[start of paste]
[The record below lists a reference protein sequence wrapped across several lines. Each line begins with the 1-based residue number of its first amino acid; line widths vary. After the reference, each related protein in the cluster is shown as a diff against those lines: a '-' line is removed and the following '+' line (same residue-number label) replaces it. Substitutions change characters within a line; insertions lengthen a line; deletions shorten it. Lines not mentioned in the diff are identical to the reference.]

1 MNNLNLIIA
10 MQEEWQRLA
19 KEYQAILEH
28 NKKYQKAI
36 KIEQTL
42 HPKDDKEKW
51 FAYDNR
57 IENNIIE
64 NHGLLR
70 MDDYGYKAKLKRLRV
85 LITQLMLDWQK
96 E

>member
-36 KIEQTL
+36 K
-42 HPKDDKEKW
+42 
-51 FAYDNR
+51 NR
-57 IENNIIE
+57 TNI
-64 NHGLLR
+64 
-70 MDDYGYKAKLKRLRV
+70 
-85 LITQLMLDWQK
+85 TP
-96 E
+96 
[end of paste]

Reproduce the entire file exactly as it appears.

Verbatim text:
[The record below lists a reference protein sequence wrapped across several lines. Each line begins with the 1-based residue number of its first amino acid; line widths vary. After the reference, each related protein in the cluster is shown as a diff against those lines: a '-' line is removed and the following '+' line (same residue-number label) replaces it. Substitutions change characters within a line; insertions lengthen a line; deletions shorten it. Lines not mentioned in the diff are identical to the reference.]

1 MNNLNLIIA
10 MQEEWQRLA
19 KEYQAILEH
28 NKKYQKAI
36 KIEQTL
42 HPKDDKEKW
51 FAYDNR
57 IENNIIE
64 NHGLLR
70 MDDYGYKAKLKRLRV
85 LITQLMLDWQK
96 E

>member
-36 KIEQTL
+36 K
-42 HPKDDKEKW
+42 
-51 FAYDNR
+51 NR
-57 IENNIIE
+57 TNI
-64 NHGLLR
+64 
-70 MDDYGYKAKLKRLRV
+70 
-85 LITQLMLDWQK
+85 TP
-96 E
+96 